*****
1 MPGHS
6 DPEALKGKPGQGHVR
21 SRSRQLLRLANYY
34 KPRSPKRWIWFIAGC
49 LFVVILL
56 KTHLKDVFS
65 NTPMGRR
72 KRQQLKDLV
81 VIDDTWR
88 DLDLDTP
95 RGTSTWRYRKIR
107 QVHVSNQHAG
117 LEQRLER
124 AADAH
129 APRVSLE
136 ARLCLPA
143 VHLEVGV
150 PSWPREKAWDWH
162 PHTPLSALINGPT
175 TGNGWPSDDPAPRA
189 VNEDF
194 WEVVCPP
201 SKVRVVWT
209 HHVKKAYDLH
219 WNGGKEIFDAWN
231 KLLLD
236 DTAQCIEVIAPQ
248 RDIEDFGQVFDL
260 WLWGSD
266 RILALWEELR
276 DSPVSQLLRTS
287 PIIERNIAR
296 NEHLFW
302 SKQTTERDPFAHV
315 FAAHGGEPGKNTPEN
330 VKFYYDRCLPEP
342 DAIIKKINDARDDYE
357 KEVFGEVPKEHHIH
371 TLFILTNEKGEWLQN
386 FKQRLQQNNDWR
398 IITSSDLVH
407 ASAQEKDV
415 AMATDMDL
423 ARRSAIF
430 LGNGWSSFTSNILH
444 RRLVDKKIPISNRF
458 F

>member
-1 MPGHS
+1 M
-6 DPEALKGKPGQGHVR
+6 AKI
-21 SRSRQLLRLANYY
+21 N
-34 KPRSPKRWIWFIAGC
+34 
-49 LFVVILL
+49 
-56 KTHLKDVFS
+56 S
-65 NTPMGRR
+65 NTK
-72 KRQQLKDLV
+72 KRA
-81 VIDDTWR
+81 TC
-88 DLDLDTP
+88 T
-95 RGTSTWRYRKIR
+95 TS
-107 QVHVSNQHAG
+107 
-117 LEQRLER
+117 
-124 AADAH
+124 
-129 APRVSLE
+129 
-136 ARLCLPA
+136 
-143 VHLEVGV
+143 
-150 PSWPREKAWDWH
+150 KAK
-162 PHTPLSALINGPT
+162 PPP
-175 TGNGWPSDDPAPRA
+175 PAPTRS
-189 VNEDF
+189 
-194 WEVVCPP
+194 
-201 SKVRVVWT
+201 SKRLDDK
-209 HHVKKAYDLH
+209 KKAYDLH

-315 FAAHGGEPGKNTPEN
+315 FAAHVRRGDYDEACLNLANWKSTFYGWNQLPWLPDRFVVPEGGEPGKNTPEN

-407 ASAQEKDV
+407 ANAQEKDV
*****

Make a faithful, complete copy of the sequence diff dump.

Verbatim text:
1 MPGHS
6 DPEALKGKPGQGHVR
21 SRSRQLLRLANYY
34 KPRSPKRWIWFIAGC
49 LFVVILL
56 KTHLKDVFS
65 NTPMGRR
72 KRQQLKDLV
81 VIDDTWR
88 DLDLDTP
95 RGTSTWRYRKIR
107 QVHVSNQHAG
117 LEQRLER
124 AADAH
129 APRVSLE
136 ARLCLPA
143 VHLEVGV
150 PSWPREKAWDWH
162 PHTPLSALINGPT
175 TGNGWPSDDPAPRA
189 VNEDF
194 WEVVCPP
201 SKVRVVWT
209 HHVKKAYDLH
219 WNGGKEIFDAWN
231 KLLLD
236 DTAQCIEVIAPQ
248 RDIEDFGQVFDL
260 WLWGSD
266 RILALWEELR
276 DSPVSQLLRTS
287 PIIERNIAR
296 NEHLFW
302 SKQTTERDPFAHV
315 FAAHGGEPGKNTPEN
330 VKFYYDRCLPEP
342 DAIIKKINDARDDYE
357 KEVFGEVPKEHHIH
371 TLFILTNEKGEWLQN
386 FKQRLQQNNDWR
398 IITSSDLVH
407 ASAQEKDV
415 AMATDMDL
423 ARRSAIF
430 LGNGWSSFTSNILH
444 RRLVDKKIPISNRF
458 F

>member
-1 MPGHS
+1 M
-6 DPEALKGKPGQGHVR
+6 AKI
-21 SRSRQLLRLANYY
+21 N
-34 KPRSPKRWIWFIAGC
+34 
-49 LFVVILL
+49 
-56 KTHLKDVFS
+56 S
-65 NTPMGRR
+65 NTK
-72 KRQQLKDLV
+72 KRA
-81 VIDDTWR
+81 TC
-88 DLDLDTP
+88 T
-95 RGTSTWRYRKIR
+95 TS
-107 QVHVSNQHAG
+107 
-117 LEQRLER
+117 
-124 AADAH
+124 
-129 APRVSLE
+129 
-136 ARLCLPA
+136 
-143 VHLEVGV
+143 
-150 PSWPREKAWDWH
+150 KAK
-162 PHTPLSALINGPT
+162 PPP
-175 TGNGWPSDDPAPRA
+175 PAPTRS
-189 VNEDF
+189 
-194 WEVVCPP
+194 
-201 SKVRVVWT
+201 SKRLDDK
-209 HHVKKAYDLH
+209 KKAYDLH

-315 FAAHGGEPGKNTPEN
+315 FAAHVRRGDYDEACLNLANWKSTFYGWNQLPWLPDRFVVPEGGEPGKNTPEN

-407 ASAQEKDV
+407 ANAQEKDV